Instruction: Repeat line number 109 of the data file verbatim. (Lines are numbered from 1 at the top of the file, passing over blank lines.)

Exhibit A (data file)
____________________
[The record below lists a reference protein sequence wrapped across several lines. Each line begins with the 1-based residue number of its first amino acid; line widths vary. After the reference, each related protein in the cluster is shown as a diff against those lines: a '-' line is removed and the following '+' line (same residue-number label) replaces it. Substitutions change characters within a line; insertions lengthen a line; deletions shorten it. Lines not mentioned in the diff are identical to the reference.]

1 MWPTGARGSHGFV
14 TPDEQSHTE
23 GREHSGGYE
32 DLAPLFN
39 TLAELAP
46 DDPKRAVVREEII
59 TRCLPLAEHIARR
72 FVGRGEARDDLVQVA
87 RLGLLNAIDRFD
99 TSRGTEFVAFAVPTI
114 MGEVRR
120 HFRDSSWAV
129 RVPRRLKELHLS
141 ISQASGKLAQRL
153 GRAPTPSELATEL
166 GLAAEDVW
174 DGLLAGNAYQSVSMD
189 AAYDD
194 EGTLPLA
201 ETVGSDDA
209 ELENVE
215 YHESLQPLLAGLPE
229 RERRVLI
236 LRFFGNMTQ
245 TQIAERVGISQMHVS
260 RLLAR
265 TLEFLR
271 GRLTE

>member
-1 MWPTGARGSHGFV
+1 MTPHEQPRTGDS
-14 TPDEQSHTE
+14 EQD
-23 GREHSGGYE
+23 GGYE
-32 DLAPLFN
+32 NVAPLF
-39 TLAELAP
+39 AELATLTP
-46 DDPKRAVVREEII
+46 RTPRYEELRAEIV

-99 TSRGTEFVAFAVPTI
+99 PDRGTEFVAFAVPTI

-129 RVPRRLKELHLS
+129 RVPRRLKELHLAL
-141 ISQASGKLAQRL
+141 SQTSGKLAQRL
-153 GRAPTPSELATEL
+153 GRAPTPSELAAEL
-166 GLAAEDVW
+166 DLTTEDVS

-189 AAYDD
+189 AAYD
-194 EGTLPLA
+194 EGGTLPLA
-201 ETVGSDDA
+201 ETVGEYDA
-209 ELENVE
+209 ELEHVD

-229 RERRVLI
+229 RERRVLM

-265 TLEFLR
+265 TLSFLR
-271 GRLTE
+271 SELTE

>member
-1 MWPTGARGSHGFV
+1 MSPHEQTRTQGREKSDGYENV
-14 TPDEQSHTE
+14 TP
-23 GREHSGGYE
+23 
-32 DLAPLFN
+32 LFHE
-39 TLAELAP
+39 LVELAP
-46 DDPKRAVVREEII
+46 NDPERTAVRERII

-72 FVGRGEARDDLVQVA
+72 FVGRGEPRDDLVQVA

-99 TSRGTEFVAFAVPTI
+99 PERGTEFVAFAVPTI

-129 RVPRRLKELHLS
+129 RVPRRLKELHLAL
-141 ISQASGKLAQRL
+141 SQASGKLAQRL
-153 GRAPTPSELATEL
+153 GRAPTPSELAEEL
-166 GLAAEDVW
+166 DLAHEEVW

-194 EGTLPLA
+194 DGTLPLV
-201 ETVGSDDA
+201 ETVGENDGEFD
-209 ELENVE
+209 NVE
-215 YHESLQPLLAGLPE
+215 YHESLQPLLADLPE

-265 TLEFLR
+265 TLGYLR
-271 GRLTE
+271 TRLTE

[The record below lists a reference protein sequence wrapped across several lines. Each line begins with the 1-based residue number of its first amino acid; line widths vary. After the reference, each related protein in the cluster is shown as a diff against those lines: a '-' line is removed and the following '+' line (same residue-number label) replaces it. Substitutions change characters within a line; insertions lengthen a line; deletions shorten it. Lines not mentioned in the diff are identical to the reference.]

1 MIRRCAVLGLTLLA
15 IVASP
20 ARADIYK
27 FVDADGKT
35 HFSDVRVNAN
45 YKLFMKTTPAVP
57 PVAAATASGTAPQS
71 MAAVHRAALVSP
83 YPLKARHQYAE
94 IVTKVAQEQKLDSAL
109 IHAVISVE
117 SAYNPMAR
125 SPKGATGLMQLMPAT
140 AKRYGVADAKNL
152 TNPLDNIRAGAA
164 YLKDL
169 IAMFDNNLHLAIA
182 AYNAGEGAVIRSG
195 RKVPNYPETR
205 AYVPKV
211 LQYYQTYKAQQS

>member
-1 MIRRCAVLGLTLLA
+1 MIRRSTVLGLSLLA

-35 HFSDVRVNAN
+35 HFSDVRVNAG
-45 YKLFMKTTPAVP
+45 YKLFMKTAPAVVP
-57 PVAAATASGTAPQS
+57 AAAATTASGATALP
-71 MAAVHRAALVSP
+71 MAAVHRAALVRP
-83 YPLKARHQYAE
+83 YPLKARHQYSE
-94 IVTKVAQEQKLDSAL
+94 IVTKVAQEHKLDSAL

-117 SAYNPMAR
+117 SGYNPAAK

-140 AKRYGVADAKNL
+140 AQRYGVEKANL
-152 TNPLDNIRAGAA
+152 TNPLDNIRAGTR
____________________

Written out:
35 HFSDVRVNAN